b metsulfuron methyl mode of action queen anne s lace
Metsulfuron methyl inhibits amino acid production by inhibiting acetolactate synthase. This prevents cell division, resulting in a rapid cessation of growth.

This herbicide is quickly absorbed through the leaves, and translocation is systemic. Root uptake also occurs. Preemergence treatments control or suppress weeds through root uptake, while postemergence works through both root and foliar absorbance.

Chemical Name and Formulations :

Chemical name: methyl 2-[[[[(4-methoxy-6-methyl-1,3,5-triazin-2-yl)amino]carbonyl]amino]sulfonyl]benzoate

B. Metsulfuron Methyl - Mode of Action - Queen Anne’s Lace
b hexazinone mode of action queen anne s lace
Hexazinone appears to be a photosynthetic inhibitor. It is readily absorbed through foliage and roots, and translocation is primarily upward through the xylem. Its contact activity can be enhanced by addition of a nonionic surfactant.

Chemical Name and Formulations : 3-cyclohexyl-6-(dimethylamino)-1-methyl-1,3,5-triazine-2,4(1H,3,H)-dione

B. Hexazinone - Mode of Action - Queen Anne’s Lace
recent studies
Recent Studies
  • In 2003 Momin conducted a Cyclooxygenase (COX) enzymes inhibitory assay directed investigation of Daucus carota seed extracts.
  • His studies resulted in the isolation and characterization of compounds, 2,4,5 trimethoxybenzaldehyde, oleic acid, trans-asarone, and geraniol.
  • All compounds showed COX-I and COX-II inhibitory activity.
  • Compound 1 showed selectivity toward COX-II enzyme inhibition at 100 microg mL. Its COX-II/COX-I ratio was 17.68.
recent studies19
Recent Studies
  • Ibuprofen, Naproxen, Aspirin, Celebrex and Vioxx gave COX-II/COX-I ratios of 1.13, 0.92, 0.24, 16, and 75, respectively.
  • The inhibition of COX-II enzymes by compounds 1 at 100 microg mL was significant when compared to Aspirin, Ibuprofen, Naproxen and Celebrex at the concentrations studied.
recent studies20
Recent Studies
  • In 1977, Tisserat observed a factor that represses asexual embryogenesis in the Rutaceae. Queen Anne’s Lace callus were employed to examine effects of known plant growth regulators and to determine possible identity of one or more of them with the repressive factor.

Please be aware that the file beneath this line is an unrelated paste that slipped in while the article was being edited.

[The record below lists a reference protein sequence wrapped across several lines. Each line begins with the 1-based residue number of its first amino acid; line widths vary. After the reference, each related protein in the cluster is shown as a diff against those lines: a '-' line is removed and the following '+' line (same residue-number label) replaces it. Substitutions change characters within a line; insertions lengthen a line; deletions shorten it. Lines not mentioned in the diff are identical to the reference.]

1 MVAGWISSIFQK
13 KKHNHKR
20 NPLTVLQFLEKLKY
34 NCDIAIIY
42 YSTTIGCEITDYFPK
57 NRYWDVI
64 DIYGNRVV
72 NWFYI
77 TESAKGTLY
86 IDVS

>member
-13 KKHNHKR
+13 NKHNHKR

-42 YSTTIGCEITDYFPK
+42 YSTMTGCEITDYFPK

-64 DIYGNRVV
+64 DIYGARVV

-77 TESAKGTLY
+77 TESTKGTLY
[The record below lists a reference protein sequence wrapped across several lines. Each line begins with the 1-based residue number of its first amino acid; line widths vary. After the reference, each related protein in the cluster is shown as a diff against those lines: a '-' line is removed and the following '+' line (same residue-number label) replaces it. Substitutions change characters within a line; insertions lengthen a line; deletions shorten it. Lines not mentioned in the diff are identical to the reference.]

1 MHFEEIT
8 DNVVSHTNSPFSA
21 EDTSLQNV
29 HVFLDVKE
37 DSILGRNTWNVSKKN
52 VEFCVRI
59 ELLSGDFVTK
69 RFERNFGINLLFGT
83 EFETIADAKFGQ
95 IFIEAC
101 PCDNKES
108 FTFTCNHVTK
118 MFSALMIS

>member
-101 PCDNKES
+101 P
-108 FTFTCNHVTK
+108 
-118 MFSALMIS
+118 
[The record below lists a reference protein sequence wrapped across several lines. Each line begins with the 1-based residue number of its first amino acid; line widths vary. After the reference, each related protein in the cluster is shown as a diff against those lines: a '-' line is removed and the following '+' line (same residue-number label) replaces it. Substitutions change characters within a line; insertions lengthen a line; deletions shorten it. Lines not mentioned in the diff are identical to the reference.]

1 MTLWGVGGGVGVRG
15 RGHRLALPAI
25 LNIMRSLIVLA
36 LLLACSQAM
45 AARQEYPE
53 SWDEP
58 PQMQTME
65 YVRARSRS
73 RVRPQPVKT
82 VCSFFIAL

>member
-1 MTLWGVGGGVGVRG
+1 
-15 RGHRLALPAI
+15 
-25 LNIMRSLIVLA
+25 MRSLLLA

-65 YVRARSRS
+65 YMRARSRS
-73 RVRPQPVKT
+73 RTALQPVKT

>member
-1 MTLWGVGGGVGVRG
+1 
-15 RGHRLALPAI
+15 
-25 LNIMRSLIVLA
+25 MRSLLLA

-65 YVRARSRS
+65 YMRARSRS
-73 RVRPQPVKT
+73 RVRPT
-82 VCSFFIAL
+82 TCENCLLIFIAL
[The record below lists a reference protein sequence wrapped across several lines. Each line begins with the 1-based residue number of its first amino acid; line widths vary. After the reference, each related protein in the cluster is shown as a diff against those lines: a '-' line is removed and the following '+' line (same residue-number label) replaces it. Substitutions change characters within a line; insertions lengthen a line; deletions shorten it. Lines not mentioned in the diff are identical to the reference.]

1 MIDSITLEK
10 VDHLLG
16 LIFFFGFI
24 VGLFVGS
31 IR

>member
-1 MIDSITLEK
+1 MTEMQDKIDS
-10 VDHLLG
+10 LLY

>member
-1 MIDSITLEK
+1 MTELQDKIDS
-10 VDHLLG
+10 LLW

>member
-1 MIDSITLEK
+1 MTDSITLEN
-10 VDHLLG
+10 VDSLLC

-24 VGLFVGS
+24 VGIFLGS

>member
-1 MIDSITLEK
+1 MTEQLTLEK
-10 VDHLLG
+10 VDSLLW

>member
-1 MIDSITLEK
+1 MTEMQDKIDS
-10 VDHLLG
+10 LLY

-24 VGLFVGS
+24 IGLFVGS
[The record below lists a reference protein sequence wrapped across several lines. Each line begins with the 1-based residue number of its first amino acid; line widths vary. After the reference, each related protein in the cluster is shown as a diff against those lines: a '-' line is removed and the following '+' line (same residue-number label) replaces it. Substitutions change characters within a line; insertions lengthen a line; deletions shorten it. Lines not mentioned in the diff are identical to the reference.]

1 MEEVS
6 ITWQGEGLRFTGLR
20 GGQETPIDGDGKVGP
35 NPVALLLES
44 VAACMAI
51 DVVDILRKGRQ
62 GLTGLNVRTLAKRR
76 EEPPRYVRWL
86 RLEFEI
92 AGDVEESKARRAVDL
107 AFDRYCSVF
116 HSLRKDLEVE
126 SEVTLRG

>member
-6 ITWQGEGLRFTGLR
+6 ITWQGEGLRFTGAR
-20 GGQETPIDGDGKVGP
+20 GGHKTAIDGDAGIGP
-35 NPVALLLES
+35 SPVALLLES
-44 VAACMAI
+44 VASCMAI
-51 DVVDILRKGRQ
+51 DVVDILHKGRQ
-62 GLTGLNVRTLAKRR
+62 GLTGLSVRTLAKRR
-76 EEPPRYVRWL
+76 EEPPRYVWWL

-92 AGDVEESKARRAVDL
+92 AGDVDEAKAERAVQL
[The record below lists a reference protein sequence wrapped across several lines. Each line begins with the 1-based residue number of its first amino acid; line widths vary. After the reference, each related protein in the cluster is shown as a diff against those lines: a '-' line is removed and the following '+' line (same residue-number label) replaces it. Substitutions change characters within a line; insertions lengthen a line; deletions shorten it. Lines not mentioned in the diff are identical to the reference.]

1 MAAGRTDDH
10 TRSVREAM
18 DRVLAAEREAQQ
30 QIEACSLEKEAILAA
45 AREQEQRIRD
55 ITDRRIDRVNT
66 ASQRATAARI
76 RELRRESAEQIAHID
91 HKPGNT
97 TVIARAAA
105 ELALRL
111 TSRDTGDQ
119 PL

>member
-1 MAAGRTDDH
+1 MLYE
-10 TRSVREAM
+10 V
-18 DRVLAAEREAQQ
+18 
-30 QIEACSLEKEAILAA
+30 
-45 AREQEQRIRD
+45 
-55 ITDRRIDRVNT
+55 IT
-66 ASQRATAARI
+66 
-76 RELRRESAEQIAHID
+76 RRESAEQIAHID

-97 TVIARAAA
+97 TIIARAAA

• In 1996, David Westmoreland studied the effect of the dark central florets of Queen Anne’s Lace on insect visitation and fruit production in five locations in the eastern United States.
  • In 2002 Cho and Han studied the peroxynitrite scavenging activity of herb extracts, including Queen Anne’s Lace. Peroxynitrate is a cytotoxicant with strong oxidizing properties toward various cellular constituents such as amino acids and nucleotides and can cause cell death, carcinogenesis and aging. The aim of their study was to characterize peroxynitrite scavenging constituents from herbs. This study can lead to development of an effective peroxynitrite scavenger for the prevention of peroxynitrite involved diseases.
recent studies21
In 2003, Nicolle & Cardinault investigated the effect of carrot intake on cholesterol metabolism and on antioxidant status in cholesterol-fed rats.

Result: A significant decrease of cholesterol level in liver as well as a reduction of the level of liver triglycerides.

Daucus carota L. also improved the antioxidant status.

It significantly decreased the urinary excretion of thiobarbituric acid reactive substances (TBARS), and the TBARS levels in heart.

It increases vitamin E plasmatic level and provided many carotenoid antioxidants.

Recent Studies
the end questions